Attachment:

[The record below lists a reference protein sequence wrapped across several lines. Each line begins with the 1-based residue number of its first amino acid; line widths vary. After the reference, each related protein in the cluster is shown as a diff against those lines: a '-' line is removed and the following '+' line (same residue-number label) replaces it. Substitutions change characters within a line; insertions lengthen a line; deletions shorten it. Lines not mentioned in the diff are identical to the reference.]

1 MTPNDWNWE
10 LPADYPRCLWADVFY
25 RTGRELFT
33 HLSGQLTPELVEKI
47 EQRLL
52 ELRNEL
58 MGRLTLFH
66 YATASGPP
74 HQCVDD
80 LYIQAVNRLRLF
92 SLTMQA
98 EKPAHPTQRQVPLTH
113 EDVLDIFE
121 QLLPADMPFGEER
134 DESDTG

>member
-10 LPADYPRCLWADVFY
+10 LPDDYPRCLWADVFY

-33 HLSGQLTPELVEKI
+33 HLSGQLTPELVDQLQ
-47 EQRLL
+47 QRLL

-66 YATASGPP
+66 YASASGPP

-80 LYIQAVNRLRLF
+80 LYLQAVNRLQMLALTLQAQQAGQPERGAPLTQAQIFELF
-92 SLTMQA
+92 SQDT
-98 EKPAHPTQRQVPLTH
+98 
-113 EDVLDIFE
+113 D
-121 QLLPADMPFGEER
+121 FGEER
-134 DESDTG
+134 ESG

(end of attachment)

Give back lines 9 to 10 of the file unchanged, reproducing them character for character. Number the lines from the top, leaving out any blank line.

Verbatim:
66 YATASGPP
74 HQCVDD